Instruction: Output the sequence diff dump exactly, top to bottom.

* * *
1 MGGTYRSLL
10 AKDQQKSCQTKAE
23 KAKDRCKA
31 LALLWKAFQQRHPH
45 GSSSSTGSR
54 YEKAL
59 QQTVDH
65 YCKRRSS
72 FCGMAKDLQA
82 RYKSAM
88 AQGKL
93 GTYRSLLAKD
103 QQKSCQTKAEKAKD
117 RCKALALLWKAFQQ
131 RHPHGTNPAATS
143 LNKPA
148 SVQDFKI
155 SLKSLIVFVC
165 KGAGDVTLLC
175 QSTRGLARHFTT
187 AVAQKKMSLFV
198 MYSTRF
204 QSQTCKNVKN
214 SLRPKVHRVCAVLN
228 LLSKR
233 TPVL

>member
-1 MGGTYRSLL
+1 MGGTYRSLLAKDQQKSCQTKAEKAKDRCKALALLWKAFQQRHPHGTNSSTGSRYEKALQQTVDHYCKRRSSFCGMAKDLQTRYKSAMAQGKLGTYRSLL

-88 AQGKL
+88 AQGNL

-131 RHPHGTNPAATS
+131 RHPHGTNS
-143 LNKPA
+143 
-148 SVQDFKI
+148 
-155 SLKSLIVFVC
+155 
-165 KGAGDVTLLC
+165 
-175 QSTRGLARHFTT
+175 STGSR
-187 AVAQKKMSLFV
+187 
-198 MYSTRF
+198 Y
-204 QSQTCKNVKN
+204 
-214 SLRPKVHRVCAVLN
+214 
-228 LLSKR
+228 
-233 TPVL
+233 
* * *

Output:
1 MGGTYRSLL
10 AKDQQKSCQTKAE
23 KAKDRCKA
31 LALLWKAFQQRHPH
45 GSSSSTGSR
54 YEKAL
59 QQTVDH
65 YCKRRSS
72 FCGMAKDLQA
82 RYKSAM
88 AQGKL
93 GTYRSLLAKD
103 QQKSCQTKAEKAKD
117 RCKALALLWKAFQQ
131 RHPHGTNPAATS
143 LNKPA
148 SVQDFKI
155 SLKSLIVFVC
165 KGAGDVTLLC
175 QSTRGLARHFTT
187 AVAQKKMSLFV
198 MYSTRF
204 QSQTCKNVKN
214 SLRPKVHRVCAVLN
228 LLSKR
233 TPVL

>member
-1 MGGTYRSLL
+1 MGGTYRSLLAKDQQKSCQTKAEKAKDRCKALALLWKAFQQRHPHGTNSSTGSRYEKALQQTVDHYCKRRSSFCGMAKDLQTRYKSAMAQGKLGTYRSLL

-88 AQGKL
+88 AQGNL

-131 RHPHGTNPAATS
+131 RHPHGTNS
-143 LNKPA
+143 
-148 SVQDFKI
+148 
-155 SLKSLIVFVC
+155 
-165 KGAGDVTLLC
+165 
-175 QSTRGLARHFTT
+175 STGSR
-187 AVAQKKMSLFV
+187 
-198 MYSTRF
+198 Y
-204 QSQTCKNVKN
+204 
-214 SLRPKVHRVCAVLN
+214 
-228 LLSKR
+228 
-233 TPVL
+233 